A Treatise Upon Planting Gardening

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General Books LLC, 2009 - 94 pages
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This historic book may have numerous typos and missing text. Purchasers can download a free scanned copy of the original book (without typos) from the publisher. Not indexed. Not illustrated. 1777 edition. Excerpt: ... any other difagreeable object, for all which it is very fit, as its branches and leaves are very thick. It is not worth cultivating for any other ufe. r There are fome other varieties of variegated Elms that are for beauty and ornament in pleafure-grounds, but of no great value as foreft-trees, fo are of no confe-quence at prefent. They are propagated from layers, and budding on the common rough-leafed Elm. They require a good deep foil, and not too rich, or they lofe much of their beauty. The Lime tree is a very beautiful growing tree, and is very fit for fhady walks and clumps for ornament, but, like the Horfe-Chefnut, makes a conftant litter, which is the reafon it is not now in much efteem. Its wood is foft, and of no great value, but for carvers and fuch trifling works, fo is not a fit tree for large plantations. It will thrive in foft fand, and any light foil that is dry: its favourite foil is a fandy loam, in which it will grow to a great lize, and if it has room to fpread will be very beautiful. ' The Sycamore is a fine growing tree, and the wood is of great ufe for turners, and many other things in the furniture and 'hufbandry way; it is allo a very ornamental tree in plantations, and in clumps where the ground is fit. It thrives befl in a fandy loam; it grows very well in all light dry foils that are of a moderate depth. It is worth propagating for profit, where the foil anfwers. " The The common Maple will thrive in all poor dry grounds, even where there is but little earth: it is a wood of no great value, and feldom grows to a great fize, and is not fit to make plantations, neither for profit nor beauty; it is very good for to convert into under-wood, as it moots very ftrong and very quick from the ftools after the firft cutting....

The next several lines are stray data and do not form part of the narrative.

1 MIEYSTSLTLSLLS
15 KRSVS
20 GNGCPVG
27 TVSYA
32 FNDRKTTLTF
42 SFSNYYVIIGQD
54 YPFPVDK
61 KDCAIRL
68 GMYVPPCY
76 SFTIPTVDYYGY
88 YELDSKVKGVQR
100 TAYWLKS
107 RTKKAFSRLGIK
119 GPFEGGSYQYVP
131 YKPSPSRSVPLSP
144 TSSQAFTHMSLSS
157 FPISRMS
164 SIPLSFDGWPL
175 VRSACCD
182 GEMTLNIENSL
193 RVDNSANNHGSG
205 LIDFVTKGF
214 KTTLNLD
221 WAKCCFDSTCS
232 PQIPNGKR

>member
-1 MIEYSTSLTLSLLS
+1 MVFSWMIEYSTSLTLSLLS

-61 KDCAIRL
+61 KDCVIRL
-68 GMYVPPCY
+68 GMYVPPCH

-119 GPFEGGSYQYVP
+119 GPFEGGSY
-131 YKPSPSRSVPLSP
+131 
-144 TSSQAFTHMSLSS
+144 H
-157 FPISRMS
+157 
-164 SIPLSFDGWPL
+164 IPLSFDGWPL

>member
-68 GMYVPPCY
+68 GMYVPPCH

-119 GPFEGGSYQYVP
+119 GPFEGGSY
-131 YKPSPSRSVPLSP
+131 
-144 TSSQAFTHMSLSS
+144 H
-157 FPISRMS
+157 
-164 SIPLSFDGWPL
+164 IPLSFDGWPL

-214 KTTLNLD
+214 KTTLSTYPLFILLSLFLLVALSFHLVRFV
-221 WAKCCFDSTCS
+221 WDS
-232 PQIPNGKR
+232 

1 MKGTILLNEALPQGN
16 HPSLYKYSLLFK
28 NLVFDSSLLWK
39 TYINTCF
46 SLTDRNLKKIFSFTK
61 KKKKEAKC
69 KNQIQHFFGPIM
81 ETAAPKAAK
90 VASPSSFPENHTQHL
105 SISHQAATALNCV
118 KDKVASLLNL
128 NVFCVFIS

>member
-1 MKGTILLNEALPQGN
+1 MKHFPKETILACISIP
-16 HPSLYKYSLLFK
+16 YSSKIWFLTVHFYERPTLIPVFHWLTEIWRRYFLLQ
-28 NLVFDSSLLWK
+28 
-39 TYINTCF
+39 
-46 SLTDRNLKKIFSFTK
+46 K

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1795-1870

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